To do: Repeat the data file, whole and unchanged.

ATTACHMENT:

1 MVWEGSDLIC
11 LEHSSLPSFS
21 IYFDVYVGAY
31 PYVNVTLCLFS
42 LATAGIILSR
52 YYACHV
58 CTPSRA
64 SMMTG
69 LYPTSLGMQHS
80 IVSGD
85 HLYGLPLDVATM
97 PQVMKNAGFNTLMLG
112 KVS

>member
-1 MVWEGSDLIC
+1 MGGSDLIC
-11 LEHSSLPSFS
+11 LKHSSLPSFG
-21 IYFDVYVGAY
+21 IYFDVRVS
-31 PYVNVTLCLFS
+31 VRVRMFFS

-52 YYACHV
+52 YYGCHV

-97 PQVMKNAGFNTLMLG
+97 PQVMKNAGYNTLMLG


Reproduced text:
1 MVWEGSDLIC
11 LEHSSLPSFS
21 IYFDVYVGAY
31 PYVNVTLCLFS
42 LATAGIILSR
52 YYACHV
58 CTPSRA
64 SMMTG
69 LYPTSLGMQHS
80 IVSGD
85 HLYGLPLDVATM
97 PQVMKNAGFNTLMLG
112 KVS

>member
-1 MVWEGSDLIC
+1 MGGSDLIC
-11 LEHSSLPSFS
+11 LKHSSLPSFG
-21 IYFDVYVGAY
+21 IYFDVRVS
-31 PYVNVTLCLFS
+31 VRVRMFFS

-52 YYACHV
+52 YYGCHV

-97 PQVMKNAGFNTLMLG
+97 PQVMKNAGYNTLMLG